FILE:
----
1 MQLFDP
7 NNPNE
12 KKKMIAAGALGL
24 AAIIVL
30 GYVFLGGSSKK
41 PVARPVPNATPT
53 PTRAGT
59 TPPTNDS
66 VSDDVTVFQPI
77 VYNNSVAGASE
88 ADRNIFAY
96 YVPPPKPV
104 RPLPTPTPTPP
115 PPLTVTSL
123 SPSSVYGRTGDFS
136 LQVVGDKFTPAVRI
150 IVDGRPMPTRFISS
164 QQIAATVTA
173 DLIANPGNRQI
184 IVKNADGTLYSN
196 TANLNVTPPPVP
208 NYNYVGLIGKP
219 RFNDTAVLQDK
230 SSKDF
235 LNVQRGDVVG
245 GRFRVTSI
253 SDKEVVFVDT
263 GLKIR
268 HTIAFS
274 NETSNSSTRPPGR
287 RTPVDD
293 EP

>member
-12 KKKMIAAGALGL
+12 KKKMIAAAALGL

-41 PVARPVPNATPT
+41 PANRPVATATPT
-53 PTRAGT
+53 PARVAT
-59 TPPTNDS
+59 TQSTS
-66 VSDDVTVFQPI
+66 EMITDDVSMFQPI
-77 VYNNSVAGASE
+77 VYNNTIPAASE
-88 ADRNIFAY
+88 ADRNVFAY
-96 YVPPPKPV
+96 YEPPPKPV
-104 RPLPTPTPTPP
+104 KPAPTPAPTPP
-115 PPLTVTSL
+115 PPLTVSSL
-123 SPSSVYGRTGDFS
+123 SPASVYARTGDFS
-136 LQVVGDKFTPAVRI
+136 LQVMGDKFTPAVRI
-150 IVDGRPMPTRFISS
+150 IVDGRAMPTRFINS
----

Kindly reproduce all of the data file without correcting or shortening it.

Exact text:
1 MQLFDP
7 NNPNE
12 KKKMIAAGALGL
24 AAIIVL
30 GYVFLGGSSKK
41 PVARPVPNATPT
53 PTRAGT
59 TPPTNDS
66 VSDDVTVFQPI
77 VYNNSVAGASE
88 ADRNIFAY
96 YVPPPKPV
104 RPLPTPTPTPP
115 PPLTVTSL
123 SPSSVYGRTGDFS
136 LQVVGDKFTPAVRI
150 IVDGRPMPTRFISS
164 QQIAATVTA
173 DLIANPGNRQI
184 IVKNADGTLYSN
196 TANLNVTPPPVP
208 NYNYVGLIGKP
219 RFNDTAVLQDK
230 SSKDF
235 LNVQRGDVVG
245 GRFRVTSI
253 SDKEVVFVDT
263 GLKIR
268 HTIAFS
274 NETSNSSTRPPGR
287 RTPVDD
293 EP

>member
-12 KKKMIAAGALGL
+12 KKKMIAAAALGL

-41 PVARPVPNATPT
+41 PANRPVATATPT
-53 PTRAGT
+53 PARVAT
-59 TPPTNDS
+59 TQSTS
-66 VSDDVTVFQPI
+66 EMITDDVSMFQPI
-77 VYNNSVAGASE
+77 VYNNTIPAASE
-88 ADRNIFAY
+88 ADRNVFAY
-96 YVPPPKPV
+96 YEPPPKPV
-104 RPLPTPTPTPP
+104 KPAPTPAPTPP
-115 PPLTVTSL
+115 PPLTVSSL
-123 SPSSVYGRTGDFS
+123 SPASVYARTGDFS
-136 LQVVGDKFTPAVRI
+136 LQVMGDKFTPAVRI
-150 IVDGRPMPTRFISS
+150 IVDGRAMPTRFINS